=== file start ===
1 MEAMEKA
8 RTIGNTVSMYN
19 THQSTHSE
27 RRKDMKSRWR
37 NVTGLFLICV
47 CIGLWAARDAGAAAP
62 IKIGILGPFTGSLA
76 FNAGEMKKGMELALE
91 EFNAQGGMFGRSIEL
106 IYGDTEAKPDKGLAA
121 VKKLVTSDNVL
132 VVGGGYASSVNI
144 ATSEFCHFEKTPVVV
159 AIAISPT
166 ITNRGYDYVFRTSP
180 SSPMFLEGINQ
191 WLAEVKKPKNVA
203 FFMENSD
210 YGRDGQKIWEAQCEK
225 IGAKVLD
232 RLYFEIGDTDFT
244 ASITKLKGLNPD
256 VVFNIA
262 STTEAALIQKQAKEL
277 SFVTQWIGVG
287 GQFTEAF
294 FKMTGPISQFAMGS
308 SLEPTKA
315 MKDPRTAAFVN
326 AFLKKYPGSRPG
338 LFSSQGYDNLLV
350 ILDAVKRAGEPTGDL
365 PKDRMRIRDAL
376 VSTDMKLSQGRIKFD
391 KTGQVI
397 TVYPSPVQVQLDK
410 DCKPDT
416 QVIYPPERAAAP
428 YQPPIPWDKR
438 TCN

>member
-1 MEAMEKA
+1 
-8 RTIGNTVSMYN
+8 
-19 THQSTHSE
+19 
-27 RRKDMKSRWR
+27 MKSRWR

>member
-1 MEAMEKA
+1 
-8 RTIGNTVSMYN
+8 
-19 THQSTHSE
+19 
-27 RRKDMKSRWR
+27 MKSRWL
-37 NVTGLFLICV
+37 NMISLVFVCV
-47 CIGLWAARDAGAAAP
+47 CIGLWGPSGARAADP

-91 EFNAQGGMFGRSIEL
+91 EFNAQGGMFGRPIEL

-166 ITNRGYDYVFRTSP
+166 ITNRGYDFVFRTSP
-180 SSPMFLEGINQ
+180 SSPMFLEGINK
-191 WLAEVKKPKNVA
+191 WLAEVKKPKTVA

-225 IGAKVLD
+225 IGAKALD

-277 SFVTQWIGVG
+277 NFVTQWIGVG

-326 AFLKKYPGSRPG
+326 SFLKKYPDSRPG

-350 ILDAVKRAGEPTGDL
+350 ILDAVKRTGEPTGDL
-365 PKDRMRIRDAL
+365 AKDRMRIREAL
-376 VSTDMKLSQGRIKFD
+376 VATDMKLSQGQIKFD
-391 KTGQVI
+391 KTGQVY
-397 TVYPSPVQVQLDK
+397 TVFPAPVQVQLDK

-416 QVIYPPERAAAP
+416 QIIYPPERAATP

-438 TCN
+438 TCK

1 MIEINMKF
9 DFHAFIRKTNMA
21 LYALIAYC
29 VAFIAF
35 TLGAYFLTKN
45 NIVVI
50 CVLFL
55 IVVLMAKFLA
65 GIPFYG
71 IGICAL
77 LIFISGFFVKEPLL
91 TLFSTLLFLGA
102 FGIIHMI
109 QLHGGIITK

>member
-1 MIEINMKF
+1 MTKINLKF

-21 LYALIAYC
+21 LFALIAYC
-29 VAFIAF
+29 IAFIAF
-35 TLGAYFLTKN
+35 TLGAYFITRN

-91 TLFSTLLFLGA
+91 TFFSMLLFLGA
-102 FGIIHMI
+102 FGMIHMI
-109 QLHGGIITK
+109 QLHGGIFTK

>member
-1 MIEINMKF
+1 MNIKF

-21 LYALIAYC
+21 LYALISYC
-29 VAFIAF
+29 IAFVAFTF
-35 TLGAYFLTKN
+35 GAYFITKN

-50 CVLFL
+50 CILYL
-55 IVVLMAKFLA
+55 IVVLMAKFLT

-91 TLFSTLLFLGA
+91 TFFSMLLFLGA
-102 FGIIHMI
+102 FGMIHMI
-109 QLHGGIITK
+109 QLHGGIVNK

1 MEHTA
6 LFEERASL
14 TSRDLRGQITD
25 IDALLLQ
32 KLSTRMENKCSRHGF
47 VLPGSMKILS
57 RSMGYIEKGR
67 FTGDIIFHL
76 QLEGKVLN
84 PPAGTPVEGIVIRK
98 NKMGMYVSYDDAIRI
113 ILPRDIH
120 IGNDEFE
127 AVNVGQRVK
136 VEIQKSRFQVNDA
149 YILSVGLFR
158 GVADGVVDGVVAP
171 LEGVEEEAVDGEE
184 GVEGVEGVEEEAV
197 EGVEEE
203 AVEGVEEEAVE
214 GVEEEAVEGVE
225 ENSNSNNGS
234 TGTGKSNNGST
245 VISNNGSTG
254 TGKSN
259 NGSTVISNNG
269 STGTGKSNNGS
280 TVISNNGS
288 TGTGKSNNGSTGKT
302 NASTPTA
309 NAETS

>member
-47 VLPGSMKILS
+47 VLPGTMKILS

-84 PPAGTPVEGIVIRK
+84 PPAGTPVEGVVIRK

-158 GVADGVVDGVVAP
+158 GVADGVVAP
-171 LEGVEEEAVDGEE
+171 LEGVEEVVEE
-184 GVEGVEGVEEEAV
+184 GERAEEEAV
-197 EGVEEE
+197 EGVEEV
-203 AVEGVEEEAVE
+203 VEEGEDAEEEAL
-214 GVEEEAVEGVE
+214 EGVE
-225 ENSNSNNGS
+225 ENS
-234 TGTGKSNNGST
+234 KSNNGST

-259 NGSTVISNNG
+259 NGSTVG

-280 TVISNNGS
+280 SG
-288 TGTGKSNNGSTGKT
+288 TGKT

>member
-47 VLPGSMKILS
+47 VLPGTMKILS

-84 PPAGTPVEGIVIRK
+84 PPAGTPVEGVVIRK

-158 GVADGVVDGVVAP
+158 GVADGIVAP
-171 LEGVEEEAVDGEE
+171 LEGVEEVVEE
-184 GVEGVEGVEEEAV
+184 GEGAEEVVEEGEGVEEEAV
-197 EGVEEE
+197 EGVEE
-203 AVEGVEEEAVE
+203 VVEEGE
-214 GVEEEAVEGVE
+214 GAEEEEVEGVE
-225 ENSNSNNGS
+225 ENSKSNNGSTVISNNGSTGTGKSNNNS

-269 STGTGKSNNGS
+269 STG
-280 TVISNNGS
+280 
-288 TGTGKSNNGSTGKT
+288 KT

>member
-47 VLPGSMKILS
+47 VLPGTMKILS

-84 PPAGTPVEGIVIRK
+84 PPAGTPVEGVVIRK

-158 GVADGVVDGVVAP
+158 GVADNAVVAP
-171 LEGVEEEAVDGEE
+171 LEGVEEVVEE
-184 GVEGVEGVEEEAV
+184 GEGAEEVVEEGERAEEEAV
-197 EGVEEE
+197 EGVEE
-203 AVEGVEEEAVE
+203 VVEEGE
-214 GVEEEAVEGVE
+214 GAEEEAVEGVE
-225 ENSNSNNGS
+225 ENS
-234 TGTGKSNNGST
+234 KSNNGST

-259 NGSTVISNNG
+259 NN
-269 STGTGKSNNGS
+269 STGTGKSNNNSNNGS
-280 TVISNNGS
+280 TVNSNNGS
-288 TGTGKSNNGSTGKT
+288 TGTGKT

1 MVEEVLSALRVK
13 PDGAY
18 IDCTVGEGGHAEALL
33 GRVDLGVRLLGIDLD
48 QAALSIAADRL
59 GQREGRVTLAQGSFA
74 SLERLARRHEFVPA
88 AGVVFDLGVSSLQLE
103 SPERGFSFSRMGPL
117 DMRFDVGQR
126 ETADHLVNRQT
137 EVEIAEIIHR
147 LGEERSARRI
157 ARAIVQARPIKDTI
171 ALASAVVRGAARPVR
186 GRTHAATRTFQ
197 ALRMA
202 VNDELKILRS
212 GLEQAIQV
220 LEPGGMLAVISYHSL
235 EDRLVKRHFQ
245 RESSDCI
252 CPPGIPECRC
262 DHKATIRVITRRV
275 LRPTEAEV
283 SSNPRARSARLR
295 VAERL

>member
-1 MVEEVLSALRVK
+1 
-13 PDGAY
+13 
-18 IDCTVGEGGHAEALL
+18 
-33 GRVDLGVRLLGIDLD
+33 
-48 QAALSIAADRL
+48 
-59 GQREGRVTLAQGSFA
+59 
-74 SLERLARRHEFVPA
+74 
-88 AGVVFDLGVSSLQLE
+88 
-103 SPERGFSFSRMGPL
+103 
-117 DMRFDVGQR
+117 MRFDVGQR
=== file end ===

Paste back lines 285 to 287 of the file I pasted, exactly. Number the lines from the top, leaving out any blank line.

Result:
+18 
-33 GRVDLGVRLLGIDLD
+33 